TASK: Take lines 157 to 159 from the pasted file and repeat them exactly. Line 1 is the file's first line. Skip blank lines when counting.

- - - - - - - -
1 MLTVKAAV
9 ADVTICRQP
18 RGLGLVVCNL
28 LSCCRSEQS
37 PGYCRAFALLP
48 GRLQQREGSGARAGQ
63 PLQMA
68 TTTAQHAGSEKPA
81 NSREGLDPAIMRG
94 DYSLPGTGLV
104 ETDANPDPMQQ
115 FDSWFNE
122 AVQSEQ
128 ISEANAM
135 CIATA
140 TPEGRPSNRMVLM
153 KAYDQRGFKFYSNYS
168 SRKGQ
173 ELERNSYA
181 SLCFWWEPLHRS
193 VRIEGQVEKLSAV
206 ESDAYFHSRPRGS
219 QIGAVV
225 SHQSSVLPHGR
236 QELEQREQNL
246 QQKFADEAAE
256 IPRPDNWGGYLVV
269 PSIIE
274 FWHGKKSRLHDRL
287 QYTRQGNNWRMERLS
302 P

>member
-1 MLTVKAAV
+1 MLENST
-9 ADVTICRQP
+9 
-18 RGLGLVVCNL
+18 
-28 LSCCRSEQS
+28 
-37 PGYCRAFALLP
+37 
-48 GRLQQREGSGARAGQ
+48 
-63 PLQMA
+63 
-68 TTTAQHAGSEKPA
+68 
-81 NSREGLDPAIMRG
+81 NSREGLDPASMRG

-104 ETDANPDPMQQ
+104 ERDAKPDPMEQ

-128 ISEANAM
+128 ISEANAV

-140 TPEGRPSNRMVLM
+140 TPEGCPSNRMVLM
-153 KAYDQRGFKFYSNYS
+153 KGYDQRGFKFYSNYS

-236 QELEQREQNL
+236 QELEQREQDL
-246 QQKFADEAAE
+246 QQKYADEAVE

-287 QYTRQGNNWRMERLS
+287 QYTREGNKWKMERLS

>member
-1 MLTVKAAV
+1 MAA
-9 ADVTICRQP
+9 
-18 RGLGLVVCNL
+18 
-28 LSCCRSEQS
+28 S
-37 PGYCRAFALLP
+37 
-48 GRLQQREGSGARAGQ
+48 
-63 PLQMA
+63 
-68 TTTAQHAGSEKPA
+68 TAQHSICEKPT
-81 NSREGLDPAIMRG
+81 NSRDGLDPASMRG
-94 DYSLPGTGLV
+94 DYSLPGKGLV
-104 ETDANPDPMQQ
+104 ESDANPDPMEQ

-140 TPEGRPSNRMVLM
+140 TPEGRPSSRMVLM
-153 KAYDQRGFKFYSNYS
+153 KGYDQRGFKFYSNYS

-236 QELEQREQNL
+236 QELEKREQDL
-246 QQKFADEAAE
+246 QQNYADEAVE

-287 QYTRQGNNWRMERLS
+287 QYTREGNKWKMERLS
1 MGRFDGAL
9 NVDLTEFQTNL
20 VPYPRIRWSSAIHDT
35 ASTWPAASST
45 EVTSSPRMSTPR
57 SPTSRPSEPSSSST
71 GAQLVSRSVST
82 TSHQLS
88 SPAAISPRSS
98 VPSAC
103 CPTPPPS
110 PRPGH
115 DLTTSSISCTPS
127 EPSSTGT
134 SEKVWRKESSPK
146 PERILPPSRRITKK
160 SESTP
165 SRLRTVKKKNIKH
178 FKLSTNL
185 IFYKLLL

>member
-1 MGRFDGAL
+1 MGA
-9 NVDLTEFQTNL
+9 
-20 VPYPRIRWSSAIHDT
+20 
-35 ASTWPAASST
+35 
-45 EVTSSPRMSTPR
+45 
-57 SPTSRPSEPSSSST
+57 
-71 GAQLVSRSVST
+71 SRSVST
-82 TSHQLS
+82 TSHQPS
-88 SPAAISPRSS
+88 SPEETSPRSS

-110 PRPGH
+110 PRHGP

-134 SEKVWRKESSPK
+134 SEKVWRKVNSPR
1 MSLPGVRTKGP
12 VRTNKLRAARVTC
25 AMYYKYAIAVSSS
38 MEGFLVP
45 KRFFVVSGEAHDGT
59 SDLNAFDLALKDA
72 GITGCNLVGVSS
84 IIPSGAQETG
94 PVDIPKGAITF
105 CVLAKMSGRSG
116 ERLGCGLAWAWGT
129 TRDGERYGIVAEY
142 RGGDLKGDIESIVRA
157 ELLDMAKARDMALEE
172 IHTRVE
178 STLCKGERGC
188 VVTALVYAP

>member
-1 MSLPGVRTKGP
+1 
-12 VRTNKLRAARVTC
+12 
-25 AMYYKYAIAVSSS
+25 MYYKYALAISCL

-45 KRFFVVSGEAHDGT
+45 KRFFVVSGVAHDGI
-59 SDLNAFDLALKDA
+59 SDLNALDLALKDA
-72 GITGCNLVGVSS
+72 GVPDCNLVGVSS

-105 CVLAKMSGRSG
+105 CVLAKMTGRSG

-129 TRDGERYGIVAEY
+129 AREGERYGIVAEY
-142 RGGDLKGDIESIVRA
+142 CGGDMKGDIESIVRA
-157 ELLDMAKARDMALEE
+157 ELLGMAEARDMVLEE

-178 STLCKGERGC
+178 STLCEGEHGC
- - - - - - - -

188 VVTALVYAP

>member
-1 MSLPGVRTKGP